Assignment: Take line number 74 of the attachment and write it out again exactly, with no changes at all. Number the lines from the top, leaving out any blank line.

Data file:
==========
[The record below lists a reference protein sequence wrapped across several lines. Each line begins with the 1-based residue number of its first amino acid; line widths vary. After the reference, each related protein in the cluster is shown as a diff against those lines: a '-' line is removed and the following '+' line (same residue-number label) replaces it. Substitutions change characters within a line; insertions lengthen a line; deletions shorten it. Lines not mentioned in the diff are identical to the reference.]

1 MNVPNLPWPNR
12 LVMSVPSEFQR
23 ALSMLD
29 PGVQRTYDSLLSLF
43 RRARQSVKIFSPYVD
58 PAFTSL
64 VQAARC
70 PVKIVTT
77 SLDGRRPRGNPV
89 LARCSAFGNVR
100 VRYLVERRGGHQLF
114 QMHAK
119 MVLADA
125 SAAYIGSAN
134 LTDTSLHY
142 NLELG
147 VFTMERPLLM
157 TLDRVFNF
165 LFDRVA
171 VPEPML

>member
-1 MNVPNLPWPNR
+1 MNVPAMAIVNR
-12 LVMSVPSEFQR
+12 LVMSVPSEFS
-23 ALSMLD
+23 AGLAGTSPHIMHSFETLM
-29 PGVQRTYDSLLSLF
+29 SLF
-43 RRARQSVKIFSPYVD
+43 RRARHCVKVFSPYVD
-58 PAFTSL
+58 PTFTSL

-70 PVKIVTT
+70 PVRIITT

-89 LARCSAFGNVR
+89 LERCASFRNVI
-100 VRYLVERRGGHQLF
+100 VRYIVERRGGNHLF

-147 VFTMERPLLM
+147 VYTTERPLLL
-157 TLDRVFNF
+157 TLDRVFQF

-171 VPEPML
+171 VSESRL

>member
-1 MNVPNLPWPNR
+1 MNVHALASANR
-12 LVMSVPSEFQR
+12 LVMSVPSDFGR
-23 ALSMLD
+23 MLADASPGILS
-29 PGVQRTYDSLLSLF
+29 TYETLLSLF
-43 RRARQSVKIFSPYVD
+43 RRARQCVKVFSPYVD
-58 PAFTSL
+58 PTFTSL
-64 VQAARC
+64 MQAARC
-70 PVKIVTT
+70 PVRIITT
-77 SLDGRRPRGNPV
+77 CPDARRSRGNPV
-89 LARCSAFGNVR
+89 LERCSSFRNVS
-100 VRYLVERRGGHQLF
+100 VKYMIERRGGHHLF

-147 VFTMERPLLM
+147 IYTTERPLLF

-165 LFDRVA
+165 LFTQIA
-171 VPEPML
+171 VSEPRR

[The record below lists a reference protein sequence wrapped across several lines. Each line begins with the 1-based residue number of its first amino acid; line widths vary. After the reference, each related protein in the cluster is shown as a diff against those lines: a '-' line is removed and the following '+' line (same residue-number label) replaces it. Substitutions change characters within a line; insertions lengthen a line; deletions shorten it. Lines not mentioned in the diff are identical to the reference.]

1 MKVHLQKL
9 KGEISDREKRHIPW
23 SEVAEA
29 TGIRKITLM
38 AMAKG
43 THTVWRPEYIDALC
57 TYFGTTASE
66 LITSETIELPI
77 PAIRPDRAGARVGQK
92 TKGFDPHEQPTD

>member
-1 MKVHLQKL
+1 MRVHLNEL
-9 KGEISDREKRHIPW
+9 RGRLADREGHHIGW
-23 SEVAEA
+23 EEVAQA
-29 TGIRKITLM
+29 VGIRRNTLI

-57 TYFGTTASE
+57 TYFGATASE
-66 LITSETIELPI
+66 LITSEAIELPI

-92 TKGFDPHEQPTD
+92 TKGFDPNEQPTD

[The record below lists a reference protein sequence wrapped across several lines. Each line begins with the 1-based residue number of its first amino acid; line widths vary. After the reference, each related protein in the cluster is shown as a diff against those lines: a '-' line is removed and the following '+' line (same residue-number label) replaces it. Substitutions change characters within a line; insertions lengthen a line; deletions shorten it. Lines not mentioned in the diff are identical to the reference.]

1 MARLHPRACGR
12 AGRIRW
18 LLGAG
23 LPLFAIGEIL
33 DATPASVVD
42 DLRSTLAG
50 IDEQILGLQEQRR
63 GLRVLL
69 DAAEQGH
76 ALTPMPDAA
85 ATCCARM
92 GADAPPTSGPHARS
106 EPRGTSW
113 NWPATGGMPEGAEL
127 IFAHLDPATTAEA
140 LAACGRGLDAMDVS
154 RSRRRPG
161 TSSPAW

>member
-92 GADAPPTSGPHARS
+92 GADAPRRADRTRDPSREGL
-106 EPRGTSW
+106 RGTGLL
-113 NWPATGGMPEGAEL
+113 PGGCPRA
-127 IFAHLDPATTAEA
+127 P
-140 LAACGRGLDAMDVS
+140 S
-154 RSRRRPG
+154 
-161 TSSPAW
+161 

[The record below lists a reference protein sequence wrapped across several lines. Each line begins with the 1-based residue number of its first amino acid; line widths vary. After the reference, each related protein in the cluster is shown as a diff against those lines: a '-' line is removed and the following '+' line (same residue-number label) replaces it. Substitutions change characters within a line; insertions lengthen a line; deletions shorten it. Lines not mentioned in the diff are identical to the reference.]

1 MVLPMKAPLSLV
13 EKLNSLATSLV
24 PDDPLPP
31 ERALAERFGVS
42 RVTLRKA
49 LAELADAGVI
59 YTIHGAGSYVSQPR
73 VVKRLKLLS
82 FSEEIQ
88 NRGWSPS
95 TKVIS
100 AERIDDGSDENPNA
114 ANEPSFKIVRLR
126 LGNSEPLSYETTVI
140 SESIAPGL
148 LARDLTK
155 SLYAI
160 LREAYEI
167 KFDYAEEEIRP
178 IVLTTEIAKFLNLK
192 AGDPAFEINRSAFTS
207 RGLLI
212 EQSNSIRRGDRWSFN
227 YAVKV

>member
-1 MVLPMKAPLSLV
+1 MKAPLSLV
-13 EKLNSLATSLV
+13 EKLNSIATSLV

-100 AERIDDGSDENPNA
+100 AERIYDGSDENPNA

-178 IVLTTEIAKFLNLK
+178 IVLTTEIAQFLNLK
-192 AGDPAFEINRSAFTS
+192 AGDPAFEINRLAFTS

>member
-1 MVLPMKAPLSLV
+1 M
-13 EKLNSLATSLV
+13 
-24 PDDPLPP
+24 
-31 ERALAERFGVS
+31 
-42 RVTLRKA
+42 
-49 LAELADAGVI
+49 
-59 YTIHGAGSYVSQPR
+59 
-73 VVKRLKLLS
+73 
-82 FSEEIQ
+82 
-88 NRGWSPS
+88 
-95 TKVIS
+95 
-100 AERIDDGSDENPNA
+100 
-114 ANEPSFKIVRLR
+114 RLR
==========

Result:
-171 VPEPML